Written byShiladitya Ray ·
The groundbreaking ceremony to mark start of the development of the Kartarpur corridor was held in Pakistan today, and among the attendees were embattled Punjab minister Navjot Singh Sidhu and Pakistan Army chief General Qamar Javed Bajwa.
The duo had generated political controversy earlier by hugging, and both were present at the ceremony, amid a row between India and Pakistan over the SAARC summit.
Earlier in the day, External Affairs Minister Sushma Swaraj had announced that Prime Minister Narendra Modi would boycott the SAARC summit, which is being held in Pakistan.
Explaining PM Modi's decision, Swaraj had said that dialogue between Pakistan and India would not begin till Pakistan stopped terrorist activities in India.
However, the Kartarpur ceremony was attended by two Union ministers - Harsimrat Kaur Badal and Hardeep Singh Puri.
The Kartarpur corridor will connect Dera Baba Nanak in Punjab's Gurdaspur district to Gurdwara Darbar Sahib Kartarpur, 3km inside Pakistan.
Guru Nanak spent the last 18 years of his life at the Gurdwara Darbar Sahib Kartarpur, which is also his final resting place, and for years, the Sikh community had been demanding the development of a corridor that would allow pilgrims to travel to holy site and back to India within a day.
Sidhu's praise of Pakistan PM Imran Khan, however, might not go down well with many Indians, especially considering the earlier controversy over his decision to hug General Bajwa.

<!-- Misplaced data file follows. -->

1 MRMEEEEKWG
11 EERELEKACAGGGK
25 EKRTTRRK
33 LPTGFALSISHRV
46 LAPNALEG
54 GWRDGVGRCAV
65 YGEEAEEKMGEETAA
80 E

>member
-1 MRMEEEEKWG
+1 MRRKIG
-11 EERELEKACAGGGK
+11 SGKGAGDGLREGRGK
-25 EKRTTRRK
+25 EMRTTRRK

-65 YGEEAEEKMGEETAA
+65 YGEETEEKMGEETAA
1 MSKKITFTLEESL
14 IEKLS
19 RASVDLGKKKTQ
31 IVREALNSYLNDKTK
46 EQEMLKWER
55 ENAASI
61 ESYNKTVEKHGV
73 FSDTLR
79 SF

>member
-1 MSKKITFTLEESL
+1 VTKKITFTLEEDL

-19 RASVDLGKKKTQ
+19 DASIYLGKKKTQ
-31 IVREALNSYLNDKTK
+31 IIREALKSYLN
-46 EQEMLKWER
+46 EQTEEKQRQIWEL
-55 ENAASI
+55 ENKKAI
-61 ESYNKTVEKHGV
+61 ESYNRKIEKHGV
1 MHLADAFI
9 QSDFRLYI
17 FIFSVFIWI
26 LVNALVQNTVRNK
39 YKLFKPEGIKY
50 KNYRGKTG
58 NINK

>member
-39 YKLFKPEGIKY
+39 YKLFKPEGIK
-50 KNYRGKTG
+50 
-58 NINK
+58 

The hug had put Sidhu under fire from all directions, and his own boss, Punjab CM Captain Amarinder Singh had rebuked him too.
Given tensions between India and Pakistan, Sidhu might face flak again.
That said, PM Modi himself had earlier likened the bilateral decision to develop the Kartarpur corridor to the fall of Berlin Wall, saying that it could lead to a betterment of ties between Indians and Pakistanis.
"May be with the blessings of Guru Nanak Devji, this...corridor will not just remain a corridor, but act as a bridge between the people of the two countries," Modi had said.
Meanwhile, for their part, Pakistan said that the development of the corridor would be completed before the 550th birth anniversary of Guru Nanak in November next year, and that Sikh pilgrims would be able to visit the site by then.
Commenting on the development, Pakistan's Foreign Office further said that the decision to open the corridor showed that "Pakistan takes care of minorities".
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